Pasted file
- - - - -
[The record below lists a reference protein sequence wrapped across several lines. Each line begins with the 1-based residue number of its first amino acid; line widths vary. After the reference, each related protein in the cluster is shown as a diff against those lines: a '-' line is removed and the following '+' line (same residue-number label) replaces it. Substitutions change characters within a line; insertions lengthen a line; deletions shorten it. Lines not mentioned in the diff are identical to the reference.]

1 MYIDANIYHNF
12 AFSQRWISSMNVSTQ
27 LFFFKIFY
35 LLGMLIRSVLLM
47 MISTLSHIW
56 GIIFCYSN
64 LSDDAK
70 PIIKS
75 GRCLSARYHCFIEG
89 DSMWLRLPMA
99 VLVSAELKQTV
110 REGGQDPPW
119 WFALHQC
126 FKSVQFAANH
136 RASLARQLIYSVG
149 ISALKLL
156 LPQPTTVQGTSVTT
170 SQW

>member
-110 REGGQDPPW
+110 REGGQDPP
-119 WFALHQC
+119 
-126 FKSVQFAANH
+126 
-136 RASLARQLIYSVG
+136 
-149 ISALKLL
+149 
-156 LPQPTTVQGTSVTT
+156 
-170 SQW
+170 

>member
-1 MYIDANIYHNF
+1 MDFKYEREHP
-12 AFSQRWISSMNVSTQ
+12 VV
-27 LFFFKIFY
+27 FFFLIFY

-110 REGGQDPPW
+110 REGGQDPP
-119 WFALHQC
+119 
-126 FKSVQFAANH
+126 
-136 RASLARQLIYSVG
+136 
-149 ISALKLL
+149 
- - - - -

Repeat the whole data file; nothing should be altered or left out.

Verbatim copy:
[The record below lists a reference protein sequence wrapped across several lines. Each line begins with the 1-based residue number of its first amino acid; line widths vary. After the reference, each related protein in the cluster is shown as a diff against those lines: a '-' line is removed and the following '+' line (same residue-number label) replaces it. Substitutions change characters within a line; insertions lengthen a line; deletions shorten it. Lines not mentioned in the diff are identical to the reference.]

1 MYIDANIYHNF
12 AFSQRWISSMNVSTQ
27 LFFFKIFY
35 LLGMLIRSVLLM
47 MISTLSHIW
56 GIIFCYSN
64 LSDDAK
70 PIIKS
75 GRCLSARYHCFIEG
89 DSMWLRLPMA
99 VLVSAELKQTV
110 REGGQDPPW
119 WFALHQC
126 FKSVQFAANH
136 RASLARQLIYSVG
149 ISALKLL
156 LPQPTTVQGTSVTT
170 SQW

>member
-110 REGGQDPPW
+110 REGGQDPP
-119 WFALHQC
+119 
-126 FKSVQFAANH
+126 
-136 RASLARQLIYSVG
+136 
-149 ISALKLL
+149 
-156 LPQPTTVQGTSVTT
+156 
-170 SQW
+170 

>member
-1 MYIDANIYHNF
+1 MDFKYEREHP
-12 AFSQRWISSMNVSTQ
+12 VV
-27 LFFFKIFY
+27 FFFLIFY

-110 REGGQDPPW
+110 REGGQDPP
-119 WFALHQC
+119 
-126 FKSVQFAANH
+126 
-136 RASLARQLIYSVG
+136 
-149 ISALKLL
+149 